To put it another way, the Honda Ridgeline is like Festivus from Seinfeld; they’re both for the rest of us.
      Disclaimer: Honda Provided the Ridgeline, Insurance, and One Tank of Gas
      Year: 2017
      Make: Honda
      Model: Ridgeline
      Trim: RTL-E
      Engine: 3.5L SOHC 24-valve i-VTEC V6
      Driveline: Six-Speed Automatic, All-Wheel Drive
      Horsepower @ RPM: 280 @ 6,000
      Torque @ RPM: 262 @ 4700
      Fuel Economy: City/Highway/Combined - 18/25/21
      Curb Weight: 4,515 lbs
      Location of Manufacture: Lincoln, Alabama
      Base Price: $41,370
      As Tested Price: $42,270 (Includes $900.00 Destination Charge)
      Options: N/A

      View full article
    • By William Maley
      Is the Honda Ridgeline a truck or not? Depends on to whom you ask this question. A truck person would say no since the Ridgeline isn’t a body-on-frame vehicle. Instead, it uses a unibody platform from the Honda Pilot. A consumer would say yes because it looks like a truck and has all the attributes you would find on one such as a bed. I spent some time in a Ridgeline over the holidays to see if I could figure out the answer.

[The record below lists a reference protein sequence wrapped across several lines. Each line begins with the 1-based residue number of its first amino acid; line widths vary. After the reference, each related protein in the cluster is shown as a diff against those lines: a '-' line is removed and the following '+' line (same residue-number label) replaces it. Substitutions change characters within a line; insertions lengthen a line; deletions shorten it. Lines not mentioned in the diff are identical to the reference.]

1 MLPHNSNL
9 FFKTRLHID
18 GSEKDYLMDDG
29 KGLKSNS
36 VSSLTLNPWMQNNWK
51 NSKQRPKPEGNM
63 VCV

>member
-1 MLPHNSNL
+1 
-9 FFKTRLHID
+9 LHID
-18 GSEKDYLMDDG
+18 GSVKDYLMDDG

The previous Ridgeline looked like an auto show concept squared-off shape and missing the design cues you would expect on a truck such as a gap between the cab and bed. This put a lot of people off from looking at the Ridgeline. The new model looks more in line with the current crop of midsize trucks as Honda adopted the standard cab and bed design. This includes the gap between the bed and cab, although this is more of a design touch. Stick your hand in the gap and you’ll realize that both parts are connected (thanks unibody construction).
      The front end is where you’ll make your decision as to whether you like the Ridgeline or not. There is an imposing grille with a long chrome bar on top. A set of large headlights sits on either side of the grille. Other design items to take note of are the sculpted hood and front bumper. Personally, I found the front end to a bit over the top. Honda was trying to make the Ridgeline look tough and imposing, but the end result is a look that is trying too hard.